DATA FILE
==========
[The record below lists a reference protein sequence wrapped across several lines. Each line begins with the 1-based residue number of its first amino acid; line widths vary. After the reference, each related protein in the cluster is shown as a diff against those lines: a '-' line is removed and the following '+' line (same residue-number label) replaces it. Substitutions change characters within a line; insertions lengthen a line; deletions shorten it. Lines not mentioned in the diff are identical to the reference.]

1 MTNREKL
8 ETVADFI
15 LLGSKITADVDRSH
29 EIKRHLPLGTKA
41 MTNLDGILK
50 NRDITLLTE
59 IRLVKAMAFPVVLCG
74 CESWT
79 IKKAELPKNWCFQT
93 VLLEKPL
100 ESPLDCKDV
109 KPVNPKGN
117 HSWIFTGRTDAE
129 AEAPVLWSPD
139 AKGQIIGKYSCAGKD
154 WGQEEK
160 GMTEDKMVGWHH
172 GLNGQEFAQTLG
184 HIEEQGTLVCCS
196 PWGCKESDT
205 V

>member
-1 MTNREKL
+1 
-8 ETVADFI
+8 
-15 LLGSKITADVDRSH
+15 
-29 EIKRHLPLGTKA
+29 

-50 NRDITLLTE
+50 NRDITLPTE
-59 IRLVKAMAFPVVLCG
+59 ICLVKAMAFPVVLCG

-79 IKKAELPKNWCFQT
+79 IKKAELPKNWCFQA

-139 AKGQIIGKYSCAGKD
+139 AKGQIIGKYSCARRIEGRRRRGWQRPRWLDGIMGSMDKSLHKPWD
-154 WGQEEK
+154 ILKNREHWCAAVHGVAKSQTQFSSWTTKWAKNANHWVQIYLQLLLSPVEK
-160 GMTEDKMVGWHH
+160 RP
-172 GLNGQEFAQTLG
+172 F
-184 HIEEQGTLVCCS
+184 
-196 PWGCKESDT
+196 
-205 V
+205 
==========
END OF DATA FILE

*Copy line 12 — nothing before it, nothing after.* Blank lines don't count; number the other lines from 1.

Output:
100 ESPLDCKDV